2012-02-11 Exploring Utah Dark and Deep

This is a write up of Stephen’s first wild cave trip. I was impressed that he had taken the time to write the experience out so thoroughly, and asked him if I could share it with others. It was originally written for another audience, but other than some minor edits in location names and terminology I have tried to leave it as originally written.

– JasonBX 

Exploring Utah Deep and Dark

By Stephen Burton

To start off, I am not the best at telling stories and the photos are not the greatest. They are taken with old point and shoot cameras that have been beat up from rough conditions, and have seen their fair share of dirt. Hopefully I can get my excitement across and share the adventure with everyone sitting in front of the computer wishing you were somewhere else.

I believe that the memories that we have in life are of the things that are different from our mundane days that we remember. When your child does something new for the first time, the first time you see the ocean, or your first loud concert that your parents did not approve of. Any chance that I can make another memory to stick in my book of life I try to capitalize on the opportunity. Most of the time, I can get my wife to join me or she approves the activity without much effort on my part, but this trip took a little convincing and was way past her comfort level.

A coworker of mine is part of a group that volunteers and occasionally gets paid contracts with the Forest Service in searching out caves in certain parts of Utah. He explores them, maps them and checks on areas that they are concerned about. He came to me on Thursday and asked if I would be interested in joining him on searching a cave that he has spent the last couple of years exploring, and thought we could make a good day trip out of it. After begging my wife she finally agreed and four of us headed out on the long drive from Salt Lake City to Vernal at 7:00am. Other than my co-worker and I, none of us had ever spent any time together before, so we had a good 3 1/2 hour drive to get to know each other and plan out how the trip would go.

After stopping for breakfast (and a free old-folks concert at the local Burger King) in Vernal, we arrived at the parking area for the cave. We changed into our warmer clothes, and started our half mile hike in the snow to the cave entrance.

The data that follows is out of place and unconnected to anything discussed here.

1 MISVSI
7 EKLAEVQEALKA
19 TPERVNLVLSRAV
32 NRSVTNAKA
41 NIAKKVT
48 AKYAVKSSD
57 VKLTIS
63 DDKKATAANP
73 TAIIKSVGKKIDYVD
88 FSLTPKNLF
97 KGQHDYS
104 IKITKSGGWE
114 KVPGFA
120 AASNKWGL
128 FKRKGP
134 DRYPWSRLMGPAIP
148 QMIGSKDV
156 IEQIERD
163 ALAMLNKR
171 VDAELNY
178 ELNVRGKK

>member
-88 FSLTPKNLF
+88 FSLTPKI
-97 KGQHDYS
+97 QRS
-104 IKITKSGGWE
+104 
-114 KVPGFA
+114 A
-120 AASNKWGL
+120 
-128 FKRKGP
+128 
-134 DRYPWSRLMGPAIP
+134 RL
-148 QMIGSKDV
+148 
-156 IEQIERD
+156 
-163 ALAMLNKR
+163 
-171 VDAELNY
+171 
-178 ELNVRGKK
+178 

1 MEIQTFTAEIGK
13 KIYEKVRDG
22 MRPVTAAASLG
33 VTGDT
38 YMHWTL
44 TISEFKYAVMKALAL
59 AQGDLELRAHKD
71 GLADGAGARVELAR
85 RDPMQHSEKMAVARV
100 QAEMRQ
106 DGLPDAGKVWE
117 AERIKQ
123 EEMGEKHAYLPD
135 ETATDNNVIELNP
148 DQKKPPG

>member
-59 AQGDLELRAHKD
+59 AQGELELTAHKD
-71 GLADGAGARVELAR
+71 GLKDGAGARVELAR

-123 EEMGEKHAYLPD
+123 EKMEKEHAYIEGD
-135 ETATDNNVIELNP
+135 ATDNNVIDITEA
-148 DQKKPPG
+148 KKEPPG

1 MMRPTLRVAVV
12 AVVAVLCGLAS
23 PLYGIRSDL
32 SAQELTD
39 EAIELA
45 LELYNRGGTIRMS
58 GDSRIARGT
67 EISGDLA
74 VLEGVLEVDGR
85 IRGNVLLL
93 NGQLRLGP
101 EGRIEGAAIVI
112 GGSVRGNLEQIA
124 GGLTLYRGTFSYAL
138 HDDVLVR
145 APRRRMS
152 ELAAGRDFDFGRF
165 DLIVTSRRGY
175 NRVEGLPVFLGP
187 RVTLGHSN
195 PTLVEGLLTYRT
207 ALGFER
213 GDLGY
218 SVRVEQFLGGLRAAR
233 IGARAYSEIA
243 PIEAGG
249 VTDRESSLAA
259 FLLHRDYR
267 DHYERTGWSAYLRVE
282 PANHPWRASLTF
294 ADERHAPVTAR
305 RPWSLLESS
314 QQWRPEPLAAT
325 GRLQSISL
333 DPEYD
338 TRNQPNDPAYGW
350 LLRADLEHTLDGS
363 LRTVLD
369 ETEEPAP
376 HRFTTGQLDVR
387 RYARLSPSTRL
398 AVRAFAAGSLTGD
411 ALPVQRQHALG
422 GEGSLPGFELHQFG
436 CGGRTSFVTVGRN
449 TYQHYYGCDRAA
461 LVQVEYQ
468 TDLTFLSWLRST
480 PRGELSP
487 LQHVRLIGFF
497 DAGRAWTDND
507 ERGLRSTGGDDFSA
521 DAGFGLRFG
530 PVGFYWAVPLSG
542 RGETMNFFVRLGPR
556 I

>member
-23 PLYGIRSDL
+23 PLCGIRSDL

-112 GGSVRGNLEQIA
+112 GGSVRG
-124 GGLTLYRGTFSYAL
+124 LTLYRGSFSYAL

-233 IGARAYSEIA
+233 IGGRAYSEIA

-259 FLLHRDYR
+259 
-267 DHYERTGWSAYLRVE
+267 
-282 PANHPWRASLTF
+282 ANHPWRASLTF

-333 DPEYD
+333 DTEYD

The water entering the cave is too high and rough to enter into it during the summer months; so the winter, while it is frozen, is the only time you can get access to it. In 2005 this cave entrance actually flooded and overflowed over entrance sink and actually washed open another cave about 50 yards downstream. I am still amazed at the amount of water that has moved through this cave and the things that it has brought with it.Window

There is a huge log jam inside the entrance at the bottom left and this is where you begin to make your body into a pretzel trying to push your way through. The original path we were going to take was sealed up with sand, rocks, and logs; so we had to change our plans and head for a different part of the cave. About 10 min into our hands and knees crawl the cave opened up to the window room where we could walk again.

Preparing to cross the first poolAbout three or four minutes later we got to the commitment point where it seems the local High School parties stop and the real caving begins. We did not know how long we were going to be in the Cave and were not too excited to get wet yet, so off came the shoes for the first cold water crossing.

33 degree water Keeping the boots dry early Putting boots back on

After using a spare pair of socks in my bag to dry my feet and legs, we were off to the next sections of the cave where we again came to a larger water crossing, with the ledge a few feet off the ground. One of the cavers in our group had rubber boots and was able to stand a little bit in the water to offer the rest of us support. We used some of the logs around us to make a crossing by holding onto the wall, to keep as much weight as possible off the water soaked logs.

Corner Pool constructionCorner Pool

After the water, we were back to the hands and knees crawling, and all I can say is knee pads were the best thing that I packed for this trip (besides the helmet that got a lot of use). We crawled, dug, and wiggled our way through some spots to go further into the cave about an hour and a half. We got to a spot that the cavers wanted to know if it was open again or still blocked. After all the effort, it was still blocked. We tried to dig through but it was just too tight for us.

 Neil 

Andy 

What I could not get over in my mind was the size of some of the logs, railroad ties and tires that have been washed into and forced into the cave. The force of the water had to be amazing to get them through some of the spots that they were in that I had a hard time getting through

There was another tunnel that branched off that went to a Canyon room that we talked about, as well as back the way we came there was a log jam with a small tunnel that we wanted to explore. We started to head back and one of our cavers, Andy, was in the lead and I was right on his heels. I waited just a minute to give him some space in the crawl, and after the next two corners we got to a junction and he was gone. We had not made a final decision on what way to go and did not want him to get left behind. The three of us took turns yelling down the two tunnels trying to figure out what way he went and tried to look at the ground to see if we could track the way he went; but the rocks are too numerous and you could not tell if anyone has touched them or not.